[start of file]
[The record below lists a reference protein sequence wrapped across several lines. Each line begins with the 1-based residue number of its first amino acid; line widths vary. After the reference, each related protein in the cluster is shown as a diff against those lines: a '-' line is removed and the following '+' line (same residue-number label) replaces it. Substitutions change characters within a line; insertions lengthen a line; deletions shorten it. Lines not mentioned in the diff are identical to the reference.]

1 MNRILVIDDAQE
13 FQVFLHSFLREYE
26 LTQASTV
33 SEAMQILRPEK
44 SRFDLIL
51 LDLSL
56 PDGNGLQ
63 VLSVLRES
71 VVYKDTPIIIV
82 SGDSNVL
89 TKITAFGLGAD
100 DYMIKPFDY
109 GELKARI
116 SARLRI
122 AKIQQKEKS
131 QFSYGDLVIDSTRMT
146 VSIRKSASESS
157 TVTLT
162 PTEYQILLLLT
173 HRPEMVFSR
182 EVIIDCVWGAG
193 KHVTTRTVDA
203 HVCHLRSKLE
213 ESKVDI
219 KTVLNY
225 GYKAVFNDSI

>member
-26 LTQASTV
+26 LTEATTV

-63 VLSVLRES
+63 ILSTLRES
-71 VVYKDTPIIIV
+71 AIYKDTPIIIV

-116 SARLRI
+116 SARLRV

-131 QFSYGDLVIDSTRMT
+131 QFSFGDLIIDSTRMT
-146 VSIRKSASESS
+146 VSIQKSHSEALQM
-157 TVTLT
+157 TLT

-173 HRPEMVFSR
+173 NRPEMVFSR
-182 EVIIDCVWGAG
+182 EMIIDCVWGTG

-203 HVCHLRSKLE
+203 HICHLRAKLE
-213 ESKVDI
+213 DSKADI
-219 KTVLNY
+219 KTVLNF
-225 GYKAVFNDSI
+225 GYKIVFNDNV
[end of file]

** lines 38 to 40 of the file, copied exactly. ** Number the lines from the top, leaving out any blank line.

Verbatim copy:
+131 QFSFGDLIIDSTRMT
-146 VSIRKSASESS
+146 VSIQKSHSEALQM